Smith Lab
Willamette University

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Through a collaboration with The Desert Institute, an arm of the Joshua Tree National Park Association, and with the support of the National Science Foundation's CAREER Program, our lab runs a Citizen Science Course each spring in Tikaboo Valley, Nevada. Through participating in data collection as part of an ongoing study of Joshua trees in Tikaboo Valley, students will learn about the natural history of the Joshua tree – yucca moth pollination system, will learn about how coevolution can contribute to speciation, and how hybrid zones can be used to study speciation.

You can read more about our citizen science program in this article in the Las Vegas Journal Review, or listen to a story about the program on KNPR's State of Nevada.

 SIGN UP HERE to reserve space in our next class

Research Goals:  A central question in evolutionary ecology is how interactions between different organisms shape their evolution. A particularly important problem in this field is to understand how natural selection resulting from these interactions can create new species. ‘Hybrid zones’ – places where two different species come into contact and interbreed – are considered to be ‘natural laboratories’ for studying evolution and the formation of species. By examining how the features of organisms change across space in a hybrid zone, we can get clues as to which features are being affected by natural selection, and how natural selection may be involved in creating new species.


Joshua trees (tree-like plants in the genus Yucca that are endemic to the Mojave Desert) are one half of a remarkable pollination story. Joshua trees (and yuccas in general) are pollinated exclusively by small, drab insects called yucca moths. The moths collect tiny balls of pollen in their mouths, and then move from flower to flower, carefully placing pollen onto the stigmas (the receptive surface of the flower). The moths get something out of the deal too – they lay their eggs inside the developing flower, and their caterpillars will eat some of the Joshua tree seeds. Recently, work by Olle Pellmyr, a scientist at the University of Idaho, showed that there are actually two different species of moth associated with Joshua trees. The two moth species differ in size, and in the length of their ‘ovipositors’ – the organ that they use to deposit their eggs inside the developing flower. This spurred further study of the Joshua trees themselves, and on closer examination it was discovered that trees pollinated by each moth are also different species. Amazingly, it also turns out that the flowers of each Joshua tree species match the differences in the ovipositors of the two moth species.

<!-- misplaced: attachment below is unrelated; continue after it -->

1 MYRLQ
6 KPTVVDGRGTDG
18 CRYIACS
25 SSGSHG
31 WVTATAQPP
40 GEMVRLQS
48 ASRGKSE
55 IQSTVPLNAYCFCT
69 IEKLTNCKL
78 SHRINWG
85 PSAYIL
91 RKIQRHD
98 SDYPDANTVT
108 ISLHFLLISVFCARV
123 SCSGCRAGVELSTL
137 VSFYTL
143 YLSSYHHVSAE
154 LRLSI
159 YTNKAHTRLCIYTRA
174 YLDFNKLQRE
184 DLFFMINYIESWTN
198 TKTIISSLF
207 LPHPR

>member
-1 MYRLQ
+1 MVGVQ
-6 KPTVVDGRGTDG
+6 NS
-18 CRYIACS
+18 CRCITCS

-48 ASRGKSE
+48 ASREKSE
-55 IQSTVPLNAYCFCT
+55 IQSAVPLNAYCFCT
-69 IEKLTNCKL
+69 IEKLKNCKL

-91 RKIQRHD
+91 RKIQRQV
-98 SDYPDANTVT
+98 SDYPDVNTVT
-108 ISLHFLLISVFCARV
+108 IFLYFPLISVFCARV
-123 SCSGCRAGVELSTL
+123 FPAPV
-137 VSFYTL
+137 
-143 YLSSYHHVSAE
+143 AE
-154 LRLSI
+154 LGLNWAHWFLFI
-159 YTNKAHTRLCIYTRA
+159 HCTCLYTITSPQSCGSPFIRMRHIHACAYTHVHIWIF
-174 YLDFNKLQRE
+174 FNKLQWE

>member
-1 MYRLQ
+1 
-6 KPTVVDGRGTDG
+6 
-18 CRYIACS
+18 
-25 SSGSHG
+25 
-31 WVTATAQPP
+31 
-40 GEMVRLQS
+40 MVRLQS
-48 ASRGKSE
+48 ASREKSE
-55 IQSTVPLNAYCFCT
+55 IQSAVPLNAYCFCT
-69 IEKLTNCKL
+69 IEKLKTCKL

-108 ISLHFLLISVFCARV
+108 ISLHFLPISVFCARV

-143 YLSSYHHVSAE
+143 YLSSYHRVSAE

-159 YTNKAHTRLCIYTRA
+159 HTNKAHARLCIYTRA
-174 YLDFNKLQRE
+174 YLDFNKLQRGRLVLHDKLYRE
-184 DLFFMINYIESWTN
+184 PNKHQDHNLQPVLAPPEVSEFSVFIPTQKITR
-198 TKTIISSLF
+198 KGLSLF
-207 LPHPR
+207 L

The match between the Joshua trees’ flowers and the moths that pollinate them seems like too much of a coincidence to have arisen purely by chance. The hypothesis that my lab is exploring is that natural selection is responsible for this pattern. To test this hypothesis, we are trying to determine whether features of Joshua tree flowers are evolving through natural selection, and whether differences between the two species of moths are the source of this selection. In this class, we will be studying a hybrid zone, where the two species of Joshua tree and their respective pollinators occur together. We will establish four transects – linear paths along which we will record occurrences of Joshua trees – and collect data about the morphology of the trees in study plots placed at regular intervals along these transects. We will also collect leaf tissue for genetic analysis, and install insect monitoring traps. By analyzing how different features of the Joshua tree vary across these transects, we may be able to better understand whether these plants are evolving through natural selection.